The end of the week has seen the headlining riots in Port-au-Prince diminished, However, this does not mean that the problem has been solved. The government’s proposal to increase the price of fuel deeply affects the people of Haiti who depend on fuel for those that make a living from transporting people and goods, those that depend on the transport to sell their goods and produce in the city and village markets, and the everyday household that depends on kerosene to light their lanterns.
While an incensed population can create fear and insecurity, it is also a sign that the people of Haiti have become weary of political actions that continue to keep them poor. In this way, FIDA/pcH stands by the desire of men and women to no longer be poor and to be given the opportunity to provide for themselves and their families. For 35 years we have remained steadfast in a vision for the country that allows for men and women to realize a measure of control and economic resilience in their historic litany of disaster, disease and political upheaval. Since 1984, we have never left. We are there.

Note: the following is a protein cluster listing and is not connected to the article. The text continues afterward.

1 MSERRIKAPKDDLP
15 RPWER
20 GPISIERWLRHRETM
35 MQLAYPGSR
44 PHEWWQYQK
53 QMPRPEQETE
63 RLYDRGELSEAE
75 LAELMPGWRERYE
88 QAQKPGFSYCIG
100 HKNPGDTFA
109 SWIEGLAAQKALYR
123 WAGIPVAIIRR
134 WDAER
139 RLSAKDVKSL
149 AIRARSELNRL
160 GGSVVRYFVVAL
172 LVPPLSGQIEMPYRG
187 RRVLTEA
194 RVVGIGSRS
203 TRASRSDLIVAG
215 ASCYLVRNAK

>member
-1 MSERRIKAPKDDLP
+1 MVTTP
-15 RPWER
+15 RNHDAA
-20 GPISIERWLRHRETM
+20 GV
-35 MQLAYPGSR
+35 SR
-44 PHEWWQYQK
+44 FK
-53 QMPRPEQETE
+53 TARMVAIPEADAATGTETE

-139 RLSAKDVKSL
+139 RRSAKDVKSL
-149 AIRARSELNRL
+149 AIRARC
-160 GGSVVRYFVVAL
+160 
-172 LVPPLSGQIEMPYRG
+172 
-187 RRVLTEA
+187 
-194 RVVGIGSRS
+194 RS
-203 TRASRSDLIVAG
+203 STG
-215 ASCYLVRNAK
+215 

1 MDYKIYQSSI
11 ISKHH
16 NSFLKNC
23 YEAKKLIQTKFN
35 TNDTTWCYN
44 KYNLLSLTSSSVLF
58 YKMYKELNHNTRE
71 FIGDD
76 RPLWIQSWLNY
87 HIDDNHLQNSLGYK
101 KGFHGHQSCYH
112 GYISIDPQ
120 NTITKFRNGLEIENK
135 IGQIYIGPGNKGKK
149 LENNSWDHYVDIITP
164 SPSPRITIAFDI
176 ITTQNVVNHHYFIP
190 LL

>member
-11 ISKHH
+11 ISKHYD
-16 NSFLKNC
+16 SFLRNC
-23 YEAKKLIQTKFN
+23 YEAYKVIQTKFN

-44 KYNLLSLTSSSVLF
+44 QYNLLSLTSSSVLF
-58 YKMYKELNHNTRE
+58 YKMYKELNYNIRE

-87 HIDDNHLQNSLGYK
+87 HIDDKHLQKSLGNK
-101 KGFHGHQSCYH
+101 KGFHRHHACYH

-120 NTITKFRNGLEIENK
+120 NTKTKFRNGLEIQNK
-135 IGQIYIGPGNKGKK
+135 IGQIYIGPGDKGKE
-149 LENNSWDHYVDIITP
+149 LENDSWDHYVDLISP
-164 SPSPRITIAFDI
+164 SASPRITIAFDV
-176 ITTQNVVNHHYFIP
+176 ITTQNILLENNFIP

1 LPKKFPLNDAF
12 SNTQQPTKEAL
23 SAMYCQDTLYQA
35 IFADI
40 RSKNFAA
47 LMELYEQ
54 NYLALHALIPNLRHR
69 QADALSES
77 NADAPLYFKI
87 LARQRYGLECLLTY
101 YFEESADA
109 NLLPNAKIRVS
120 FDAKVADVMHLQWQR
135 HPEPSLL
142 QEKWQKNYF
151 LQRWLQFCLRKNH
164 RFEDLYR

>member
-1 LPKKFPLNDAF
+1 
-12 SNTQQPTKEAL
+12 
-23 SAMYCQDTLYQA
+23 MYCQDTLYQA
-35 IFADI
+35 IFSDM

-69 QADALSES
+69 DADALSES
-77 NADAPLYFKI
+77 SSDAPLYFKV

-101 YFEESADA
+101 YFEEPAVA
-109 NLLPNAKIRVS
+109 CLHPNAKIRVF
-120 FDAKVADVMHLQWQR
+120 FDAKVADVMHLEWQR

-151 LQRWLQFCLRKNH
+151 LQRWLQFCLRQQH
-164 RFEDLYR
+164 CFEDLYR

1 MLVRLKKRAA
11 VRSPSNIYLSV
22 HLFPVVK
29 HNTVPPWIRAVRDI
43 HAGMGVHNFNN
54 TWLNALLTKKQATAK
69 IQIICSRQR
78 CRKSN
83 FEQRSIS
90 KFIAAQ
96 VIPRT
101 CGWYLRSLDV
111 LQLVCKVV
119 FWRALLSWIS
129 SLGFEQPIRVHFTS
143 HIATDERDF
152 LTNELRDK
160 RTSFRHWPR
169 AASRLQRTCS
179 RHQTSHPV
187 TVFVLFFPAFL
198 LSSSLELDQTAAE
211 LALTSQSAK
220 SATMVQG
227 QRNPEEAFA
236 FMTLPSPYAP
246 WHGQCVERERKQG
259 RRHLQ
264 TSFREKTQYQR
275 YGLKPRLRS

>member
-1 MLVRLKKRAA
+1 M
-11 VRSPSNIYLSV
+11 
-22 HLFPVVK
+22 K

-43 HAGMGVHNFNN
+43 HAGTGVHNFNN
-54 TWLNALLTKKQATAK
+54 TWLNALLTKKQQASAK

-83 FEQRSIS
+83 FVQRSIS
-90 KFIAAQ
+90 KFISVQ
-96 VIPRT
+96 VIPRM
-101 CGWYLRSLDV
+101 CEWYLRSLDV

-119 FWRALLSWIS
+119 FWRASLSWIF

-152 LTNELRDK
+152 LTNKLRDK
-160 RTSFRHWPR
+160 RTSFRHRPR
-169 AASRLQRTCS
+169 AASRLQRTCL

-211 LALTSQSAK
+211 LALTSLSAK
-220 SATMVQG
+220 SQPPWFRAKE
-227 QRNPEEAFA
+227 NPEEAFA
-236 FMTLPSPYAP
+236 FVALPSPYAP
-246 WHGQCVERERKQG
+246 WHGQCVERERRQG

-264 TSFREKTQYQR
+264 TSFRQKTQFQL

Although the protests affect travel to and from the field, the staff carry on in the communities in which we are present. In times like these, it is more than just focussing on activities, it is about listening to the concerns of the people and their hope for their country. As we work with cooperatives, it is these men and women to whom others look for leadership and strategy. As we focus on agricultural activities, they know that ultimately this is the sector that has the greatest economic potential for Haiti.
The (economic) hope of Haiti is with those who have their hands in the soil. As long as this remains the vision, we will not leave. Thank you for being there with us.